University of Pittsburg scientists, researchers at Novavax (biotech company) have announced that they have each, already, developed coronavirus vaccine candidates ready for human trials.  Undoubtedly, other U.S. labs will make treatment/cure/vaccine discoveries, as well.  That’s what American companies and individuals do, they innovate and discover solutions, and are encouraged to do so by, and within, our free enterprise system.  Said President Trump: “We have the brightest minds in science, driven by the goal of getting rid of this plague, getting rid of this virus.”  And the FDA has just given the go-ahead for the first clinical trial in the U.S. (at three Massachusetts hospitals) of a Japanese flu drug that might well prove to be an effective treatment for coronavirus suffers.  Task Force medical expert, Dr. Deborah Birx, announced that we’re ready to release a new test to determine the presence of antibodies working against the coronavirus within the blood.  This in order to get a better understanding of just how wide spread the virus may be in our country, by hoping to identify natural blood immunities to it, thus making it more likely that those who are immune may return to work, immunity being a key safety factor especially for medical workers. Bottom line to all of this positive health news: America is the very best place to be, for impressive, all-hands-on-deck (government and private sector) responsive medical research and treatment.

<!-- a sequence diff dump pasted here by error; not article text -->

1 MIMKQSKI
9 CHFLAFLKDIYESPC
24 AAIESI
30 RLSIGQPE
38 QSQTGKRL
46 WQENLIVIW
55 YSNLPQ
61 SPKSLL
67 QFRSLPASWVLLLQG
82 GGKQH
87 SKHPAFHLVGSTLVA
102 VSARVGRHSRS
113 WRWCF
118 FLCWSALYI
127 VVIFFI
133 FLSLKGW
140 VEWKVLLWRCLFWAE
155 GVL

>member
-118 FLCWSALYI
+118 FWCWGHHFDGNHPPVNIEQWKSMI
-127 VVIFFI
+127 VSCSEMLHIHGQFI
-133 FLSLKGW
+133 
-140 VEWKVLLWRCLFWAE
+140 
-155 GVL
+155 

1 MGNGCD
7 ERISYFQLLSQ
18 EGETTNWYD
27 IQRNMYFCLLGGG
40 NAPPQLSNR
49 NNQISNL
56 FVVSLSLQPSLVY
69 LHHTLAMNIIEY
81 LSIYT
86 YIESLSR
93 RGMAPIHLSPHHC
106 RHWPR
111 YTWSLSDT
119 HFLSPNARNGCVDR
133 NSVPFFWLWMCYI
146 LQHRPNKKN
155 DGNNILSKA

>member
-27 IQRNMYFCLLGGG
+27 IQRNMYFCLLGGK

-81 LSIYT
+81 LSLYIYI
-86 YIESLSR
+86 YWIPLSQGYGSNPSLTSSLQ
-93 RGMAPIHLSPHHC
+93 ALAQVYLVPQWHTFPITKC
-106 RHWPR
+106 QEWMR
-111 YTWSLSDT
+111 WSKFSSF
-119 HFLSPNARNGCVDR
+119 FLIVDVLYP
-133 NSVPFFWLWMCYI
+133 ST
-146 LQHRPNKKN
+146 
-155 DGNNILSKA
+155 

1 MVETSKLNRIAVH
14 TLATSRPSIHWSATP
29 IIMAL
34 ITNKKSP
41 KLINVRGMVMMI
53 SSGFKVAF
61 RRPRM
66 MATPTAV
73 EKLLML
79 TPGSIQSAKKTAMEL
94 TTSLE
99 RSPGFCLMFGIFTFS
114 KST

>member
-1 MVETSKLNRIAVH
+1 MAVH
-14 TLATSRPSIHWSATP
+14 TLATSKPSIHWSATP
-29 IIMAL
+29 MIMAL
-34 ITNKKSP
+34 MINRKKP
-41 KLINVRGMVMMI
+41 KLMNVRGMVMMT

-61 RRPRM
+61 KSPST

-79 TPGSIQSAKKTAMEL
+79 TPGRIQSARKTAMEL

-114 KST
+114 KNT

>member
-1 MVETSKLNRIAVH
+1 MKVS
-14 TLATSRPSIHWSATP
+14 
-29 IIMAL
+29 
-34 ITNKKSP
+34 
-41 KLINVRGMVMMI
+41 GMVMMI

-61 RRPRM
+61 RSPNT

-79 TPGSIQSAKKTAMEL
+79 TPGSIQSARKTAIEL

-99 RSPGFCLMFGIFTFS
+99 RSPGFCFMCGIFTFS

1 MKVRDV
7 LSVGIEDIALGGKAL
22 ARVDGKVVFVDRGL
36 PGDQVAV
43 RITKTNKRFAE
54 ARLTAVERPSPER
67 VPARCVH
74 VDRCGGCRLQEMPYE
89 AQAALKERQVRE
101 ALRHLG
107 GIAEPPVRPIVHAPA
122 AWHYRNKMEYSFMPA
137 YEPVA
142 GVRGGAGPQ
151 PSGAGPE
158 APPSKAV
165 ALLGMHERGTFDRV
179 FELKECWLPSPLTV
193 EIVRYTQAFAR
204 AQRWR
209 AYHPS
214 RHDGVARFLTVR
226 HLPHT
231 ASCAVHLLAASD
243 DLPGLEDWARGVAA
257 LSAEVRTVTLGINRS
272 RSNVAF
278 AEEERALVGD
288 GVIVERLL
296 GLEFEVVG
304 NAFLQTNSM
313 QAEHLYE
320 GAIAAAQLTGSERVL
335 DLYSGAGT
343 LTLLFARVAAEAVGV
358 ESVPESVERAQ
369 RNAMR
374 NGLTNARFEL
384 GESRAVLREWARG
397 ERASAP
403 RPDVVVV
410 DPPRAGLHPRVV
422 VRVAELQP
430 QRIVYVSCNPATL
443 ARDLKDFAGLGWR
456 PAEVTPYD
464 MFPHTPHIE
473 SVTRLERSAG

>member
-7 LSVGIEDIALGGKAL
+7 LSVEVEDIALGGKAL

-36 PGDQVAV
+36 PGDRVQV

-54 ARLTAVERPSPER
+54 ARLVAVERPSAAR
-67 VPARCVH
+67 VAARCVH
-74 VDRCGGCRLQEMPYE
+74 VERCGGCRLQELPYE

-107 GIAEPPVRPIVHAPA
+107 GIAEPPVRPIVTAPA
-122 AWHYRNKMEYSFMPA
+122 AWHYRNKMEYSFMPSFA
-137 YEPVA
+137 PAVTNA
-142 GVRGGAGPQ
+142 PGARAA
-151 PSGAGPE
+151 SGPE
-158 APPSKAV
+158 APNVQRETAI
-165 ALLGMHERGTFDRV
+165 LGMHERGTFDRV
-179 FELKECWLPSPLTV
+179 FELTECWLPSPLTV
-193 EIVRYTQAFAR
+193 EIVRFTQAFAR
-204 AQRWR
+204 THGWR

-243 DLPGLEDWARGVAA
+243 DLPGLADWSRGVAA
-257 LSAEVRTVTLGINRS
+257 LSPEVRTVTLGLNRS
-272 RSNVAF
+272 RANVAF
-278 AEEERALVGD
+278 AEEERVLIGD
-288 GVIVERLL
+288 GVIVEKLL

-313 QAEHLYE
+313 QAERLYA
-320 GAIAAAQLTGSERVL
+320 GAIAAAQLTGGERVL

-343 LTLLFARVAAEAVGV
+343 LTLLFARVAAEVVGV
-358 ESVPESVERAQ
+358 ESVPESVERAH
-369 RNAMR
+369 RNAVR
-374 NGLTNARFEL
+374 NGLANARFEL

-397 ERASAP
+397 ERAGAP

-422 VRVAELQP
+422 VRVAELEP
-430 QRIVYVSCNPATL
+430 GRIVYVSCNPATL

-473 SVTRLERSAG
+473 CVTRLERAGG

And American industry has stepped up to assist our valiant doctors, nurses, technicians, and others involved in patient care. Ford is partnering with GE to build 50,000 ventilators within 100-days.  While the most need seems to be at present, there’s no question that the equipment will be shipped, where needed, as its built. Parkdale Mills (Gastonia, NC) has pulled together eight other textile manufacturers with the promise of producing, as a group, 10-million face masks a week for our health care workers and others. Said a Parkdale Mills spokesman: “In these times, there is a call to action. Who is going to step up and supply a need and do the right thing?  We’re trying to do the best we can, to do what we can, for the country.”

Then there’s Mike Lindell whose MyPillow Company is converting 75% of its production into making face masks.  Brooks Brothers, the legendary men’s clothier, is producing masks and gowns.  Along with countless other manufacturers who have adjusted their product lines to make contributions to the needs of our nation’s medical (and delivery personnel or citizen-volunteer) front lines. Patriotic American companies striving to do the right think for the nation.  They care about our country, and fellow citizens within.